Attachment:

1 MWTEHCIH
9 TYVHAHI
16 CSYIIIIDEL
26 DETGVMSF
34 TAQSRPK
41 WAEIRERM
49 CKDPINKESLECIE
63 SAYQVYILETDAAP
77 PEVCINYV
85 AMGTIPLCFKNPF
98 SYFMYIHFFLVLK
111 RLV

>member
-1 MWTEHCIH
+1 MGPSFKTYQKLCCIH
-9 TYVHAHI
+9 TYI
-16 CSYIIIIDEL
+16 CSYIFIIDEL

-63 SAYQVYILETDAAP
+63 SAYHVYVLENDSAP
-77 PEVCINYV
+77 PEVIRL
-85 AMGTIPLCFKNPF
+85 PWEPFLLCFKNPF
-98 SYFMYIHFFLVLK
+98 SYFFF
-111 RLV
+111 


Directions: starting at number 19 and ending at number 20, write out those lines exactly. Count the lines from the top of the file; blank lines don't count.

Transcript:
+16 CSYIFIIDEL

-63 SAYQVYILETDAAP